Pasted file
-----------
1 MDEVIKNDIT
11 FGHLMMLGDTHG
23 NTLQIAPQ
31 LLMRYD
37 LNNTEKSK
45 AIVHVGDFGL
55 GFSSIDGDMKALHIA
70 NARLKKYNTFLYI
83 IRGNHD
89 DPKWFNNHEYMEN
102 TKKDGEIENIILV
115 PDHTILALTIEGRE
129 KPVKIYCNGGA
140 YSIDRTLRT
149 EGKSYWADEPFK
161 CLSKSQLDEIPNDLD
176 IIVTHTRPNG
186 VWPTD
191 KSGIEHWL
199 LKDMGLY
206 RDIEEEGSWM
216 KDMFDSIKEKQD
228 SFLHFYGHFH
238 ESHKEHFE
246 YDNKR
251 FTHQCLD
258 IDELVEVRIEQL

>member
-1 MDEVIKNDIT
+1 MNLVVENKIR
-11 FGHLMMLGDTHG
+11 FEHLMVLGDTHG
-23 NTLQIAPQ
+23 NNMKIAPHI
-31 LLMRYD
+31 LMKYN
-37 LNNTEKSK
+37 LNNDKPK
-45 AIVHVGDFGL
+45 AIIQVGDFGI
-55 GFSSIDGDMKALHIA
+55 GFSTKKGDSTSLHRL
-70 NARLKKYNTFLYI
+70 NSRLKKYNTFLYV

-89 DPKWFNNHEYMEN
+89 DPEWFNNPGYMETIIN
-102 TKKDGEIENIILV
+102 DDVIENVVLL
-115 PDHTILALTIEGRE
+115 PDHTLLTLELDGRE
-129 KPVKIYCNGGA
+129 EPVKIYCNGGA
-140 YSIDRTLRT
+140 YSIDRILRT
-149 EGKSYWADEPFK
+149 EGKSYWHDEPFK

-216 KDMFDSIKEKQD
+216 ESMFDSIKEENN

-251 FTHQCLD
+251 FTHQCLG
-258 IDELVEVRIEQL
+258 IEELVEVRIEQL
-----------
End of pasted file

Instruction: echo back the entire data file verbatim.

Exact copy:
1 MDEVIKNDIT
11 FGHLMMLGDTHG
23 NTLQIAPQ
31 LLMRYD
37 LNNTEKSK
45 AIVHVGDFGL
55 GFSSIDGDMKALHIA
70 NARLKKYNTFLYI
83 IRGNHD
89 DPKWFNNHEYMEN
102 TKKDGEIENIILV
115 PDHTILALTIEGRE
129 KPVKIYCNGGA
140 YSIDRTLRT
149 EGKSYWADEPFK
161 CLSKSQLDEIPNDLD
176 IIVTHTRPNG
186 VWPTD
191 KSGIEHWL
199 LKDMGLY
206 RDIEEEGSWM
216 KDMFDSIKEKQD
228 SFLHFYGHFH
238 ESHKEHFE
246 YDNKR
251 FTHQCLD
258 IDELVEVRIEQL

>member
-1 MDEVIKNDIT
+1 MNLVVENKIR
-11 FGHLMMLGDTHG
+11 FEHLMVLGDTHG
-23 NTLQIAPQ
+23 NNMKIAPHI
-31 LLMRYD
+31 LMKYN
-37 LNNTEKSK
+37 LNNDKPK
-45 AIVHVGDFGL
+45 AIIQVGDFGI
-55 GFSSIDGDMKALHIA
+55 GFSTKKGDSTSLHRL
-70 NARLKKYNTFLYI
+70 NSRLKKYNTFLYV

-89 DPKWFNNHEYMEN
+89 DPEWFNNPGYMETIIN
-102 TKKDGEIENIILV
+102 DDVIENVVLL
-115 PDHTILALTIEGRE
+115 PDHTLLTLELDGRE
-129 KPVKIYCNGGA
+129 EPVKIYCNGGA
-140 YSIDRTLRT
+140 YSIDRILRT
-149 EGKSYWADEPFK
+149 EGKSYWHDEPFK

-216 KDMFDSIKEKQD
+216 ESMFDSIKEENN

-251 FTHQCLD
+251 FTHQCLG
-258 IDELVEVRIEQL
+258 IEELVEVRIEQL